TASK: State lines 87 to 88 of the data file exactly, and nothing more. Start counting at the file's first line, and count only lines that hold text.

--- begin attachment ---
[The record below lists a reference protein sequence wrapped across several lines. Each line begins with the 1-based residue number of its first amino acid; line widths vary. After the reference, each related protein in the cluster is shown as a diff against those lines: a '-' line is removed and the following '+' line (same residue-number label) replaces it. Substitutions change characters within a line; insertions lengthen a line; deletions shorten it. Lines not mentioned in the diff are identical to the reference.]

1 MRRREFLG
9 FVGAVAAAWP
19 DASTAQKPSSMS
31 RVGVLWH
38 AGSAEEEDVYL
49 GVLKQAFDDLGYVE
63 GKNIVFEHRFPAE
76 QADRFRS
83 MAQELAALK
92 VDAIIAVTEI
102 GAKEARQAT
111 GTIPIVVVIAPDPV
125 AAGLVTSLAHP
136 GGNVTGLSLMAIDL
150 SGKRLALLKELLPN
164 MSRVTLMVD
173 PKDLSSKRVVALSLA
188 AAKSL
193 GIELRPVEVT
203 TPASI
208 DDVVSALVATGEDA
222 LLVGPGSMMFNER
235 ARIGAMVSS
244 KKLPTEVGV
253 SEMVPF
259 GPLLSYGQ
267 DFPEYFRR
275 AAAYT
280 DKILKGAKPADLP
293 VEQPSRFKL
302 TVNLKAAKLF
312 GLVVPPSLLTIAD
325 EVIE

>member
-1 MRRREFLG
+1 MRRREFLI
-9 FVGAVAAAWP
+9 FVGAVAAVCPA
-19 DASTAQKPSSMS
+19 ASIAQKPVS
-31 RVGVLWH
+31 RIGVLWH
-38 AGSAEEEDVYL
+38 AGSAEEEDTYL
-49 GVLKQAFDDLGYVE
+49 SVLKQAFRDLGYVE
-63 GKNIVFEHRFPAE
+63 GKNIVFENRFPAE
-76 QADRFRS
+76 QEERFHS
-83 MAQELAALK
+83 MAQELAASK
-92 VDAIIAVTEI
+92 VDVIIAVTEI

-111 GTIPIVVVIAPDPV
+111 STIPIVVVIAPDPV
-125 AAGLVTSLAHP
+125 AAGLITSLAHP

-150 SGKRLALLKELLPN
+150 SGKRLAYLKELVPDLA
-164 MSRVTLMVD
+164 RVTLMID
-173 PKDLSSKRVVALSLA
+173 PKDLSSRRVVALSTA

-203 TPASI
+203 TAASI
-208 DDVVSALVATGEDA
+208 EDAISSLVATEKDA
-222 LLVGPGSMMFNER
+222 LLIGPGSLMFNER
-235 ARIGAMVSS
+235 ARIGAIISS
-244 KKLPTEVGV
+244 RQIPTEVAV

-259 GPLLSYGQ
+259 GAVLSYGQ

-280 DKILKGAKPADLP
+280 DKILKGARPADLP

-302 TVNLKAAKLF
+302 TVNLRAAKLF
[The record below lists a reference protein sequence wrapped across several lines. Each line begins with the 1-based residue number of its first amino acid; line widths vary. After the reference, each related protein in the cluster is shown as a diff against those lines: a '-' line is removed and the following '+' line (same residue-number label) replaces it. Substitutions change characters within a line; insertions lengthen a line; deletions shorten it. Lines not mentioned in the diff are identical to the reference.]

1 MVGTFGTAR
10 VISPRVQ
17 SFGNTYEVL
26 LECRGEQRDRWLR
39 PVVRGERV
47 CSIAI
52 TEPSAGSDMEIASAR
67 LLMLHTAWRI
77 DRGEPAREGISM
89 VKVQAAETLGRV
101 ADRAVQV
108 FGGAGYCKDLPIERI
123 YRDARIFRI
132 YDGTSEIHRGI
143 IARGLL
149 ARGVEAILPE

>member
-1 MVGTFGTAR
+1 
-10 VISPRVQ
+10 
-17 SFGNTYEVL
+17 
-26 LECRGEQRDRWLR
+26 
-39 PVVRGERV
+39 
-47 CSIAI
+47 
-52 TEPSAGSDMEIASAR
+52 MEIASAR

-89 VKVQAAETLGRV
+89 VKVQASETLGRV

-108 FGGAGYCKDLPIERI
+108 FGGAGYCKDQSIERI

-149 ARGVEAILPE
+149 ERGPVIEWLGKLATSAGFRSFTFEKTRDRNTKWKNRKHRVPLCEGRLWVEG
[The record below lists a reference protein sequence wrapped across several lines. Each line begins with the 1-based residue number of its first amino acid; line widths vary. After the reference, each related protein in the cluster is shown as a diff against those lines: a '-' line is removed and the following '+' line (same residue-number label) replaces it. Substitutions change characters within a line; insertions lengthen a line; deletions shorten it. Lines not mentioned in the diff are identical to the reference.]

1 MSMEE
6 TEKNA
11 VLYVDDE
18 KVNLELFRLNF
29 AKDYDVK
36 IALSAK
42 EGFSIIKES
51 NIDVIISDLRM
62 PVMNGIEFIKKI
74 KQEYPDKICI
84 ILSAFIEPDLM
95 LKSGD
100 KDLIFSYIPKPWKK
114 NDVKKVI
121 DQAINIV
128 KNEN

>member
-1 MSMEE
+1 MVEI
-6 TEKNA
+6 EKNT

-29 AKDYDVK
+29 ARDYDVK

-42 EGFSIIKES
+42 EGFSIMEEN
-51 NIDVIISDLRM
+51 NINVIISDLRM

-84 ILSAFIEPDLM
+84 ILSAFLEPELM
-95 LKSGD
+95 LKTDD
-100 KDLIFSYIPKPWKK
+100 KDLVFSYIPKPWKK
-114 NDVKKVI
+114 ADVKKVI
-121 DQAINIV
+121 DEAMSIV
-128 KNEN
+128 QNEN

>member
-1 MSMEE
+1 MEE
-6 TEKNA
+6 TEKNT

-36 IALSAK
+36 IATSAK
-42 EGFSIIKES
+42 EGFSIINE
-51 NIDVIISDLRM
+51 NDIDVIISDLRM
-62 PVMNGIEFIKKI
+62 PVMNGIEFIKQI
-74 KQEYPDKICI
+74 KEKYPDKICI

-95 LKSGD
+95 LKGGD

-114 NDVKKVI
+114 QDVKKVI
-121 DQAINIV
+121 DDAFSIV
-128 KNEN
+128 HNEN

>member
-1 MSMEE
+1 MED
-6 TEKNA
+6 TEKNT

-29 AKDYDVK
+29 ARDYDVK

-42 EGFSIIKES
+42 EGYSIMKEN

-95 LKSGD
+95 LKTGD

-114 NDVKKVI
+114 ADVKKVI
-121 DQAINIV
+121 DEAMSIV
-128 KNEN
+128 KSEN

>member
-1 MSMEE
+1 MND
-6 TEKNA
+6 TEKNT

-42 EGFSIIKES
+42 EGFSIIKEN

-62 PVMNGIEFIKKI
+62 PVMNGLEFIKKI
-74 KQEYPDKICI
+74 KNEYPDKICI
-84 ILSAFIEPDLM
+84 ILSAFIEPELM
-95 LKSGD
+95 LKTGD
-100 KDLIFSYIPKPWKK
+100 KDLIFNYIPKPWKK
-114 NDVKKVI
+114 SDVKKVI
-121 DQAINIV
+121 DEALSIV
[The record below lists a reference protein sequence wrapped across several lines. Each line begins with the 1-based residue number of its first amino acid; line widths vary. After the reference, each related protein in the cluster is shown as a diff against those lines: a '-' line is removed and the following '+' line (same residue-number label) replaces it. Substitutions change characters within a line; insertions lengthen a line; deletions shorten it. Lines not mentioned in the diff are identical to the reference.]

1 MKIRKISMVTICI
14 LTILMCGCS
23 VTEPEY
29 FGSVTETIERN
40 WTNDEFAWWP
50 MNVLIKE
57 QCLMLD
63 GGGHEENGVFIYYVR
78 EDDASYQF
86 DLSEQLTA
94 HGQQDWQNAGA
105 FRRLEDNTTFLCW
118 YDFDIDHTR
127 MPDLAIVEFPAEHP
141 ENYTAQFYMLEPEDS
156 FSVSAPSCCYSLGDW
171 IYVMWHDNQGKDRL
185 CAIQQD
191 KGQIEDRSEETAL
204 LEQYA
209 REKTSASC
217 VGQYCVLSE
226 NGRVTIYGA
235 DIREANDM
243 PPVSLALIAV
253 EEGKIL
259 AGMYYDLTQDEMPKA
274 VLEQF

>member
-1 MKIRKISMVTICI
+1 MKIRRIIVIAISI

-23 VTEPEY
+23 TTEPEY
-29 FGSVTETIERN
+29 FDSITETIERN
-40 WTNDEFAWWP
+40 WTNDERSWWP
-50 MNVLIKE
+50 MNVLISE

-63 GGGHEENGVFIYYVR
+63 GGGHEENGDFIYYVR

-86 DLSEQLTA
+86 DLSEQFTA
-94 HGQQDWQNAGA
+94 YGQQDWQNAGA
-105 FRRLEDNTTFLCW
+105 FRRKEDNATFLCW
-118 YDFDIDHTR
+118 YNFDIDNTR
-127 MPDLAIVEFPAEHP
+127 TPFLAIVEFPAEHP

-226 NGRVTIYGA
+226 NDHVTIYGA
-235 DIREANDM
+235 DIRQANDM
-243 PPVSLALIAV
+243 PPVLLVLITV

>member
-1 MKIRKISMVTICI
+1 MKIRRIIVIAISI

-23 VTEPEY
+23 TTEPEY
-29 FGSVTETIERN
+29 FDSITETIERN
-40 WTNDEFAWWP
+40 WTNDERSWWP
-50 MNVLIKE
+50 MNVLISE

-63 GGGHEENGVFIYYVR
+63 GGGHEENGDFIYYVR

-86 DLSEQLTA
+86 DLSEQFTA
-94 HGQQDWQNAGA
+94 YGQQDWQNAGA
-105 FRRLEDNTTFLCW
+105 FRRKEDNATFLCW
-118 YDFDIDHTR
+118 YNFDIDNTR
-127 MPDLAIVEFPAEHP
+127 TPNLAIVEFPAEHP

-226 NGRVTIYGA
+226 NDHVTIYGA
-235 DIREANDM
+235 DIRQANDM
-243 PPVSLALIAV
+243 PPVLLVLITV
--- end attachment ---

39 PVVRGERV
47 CSIAI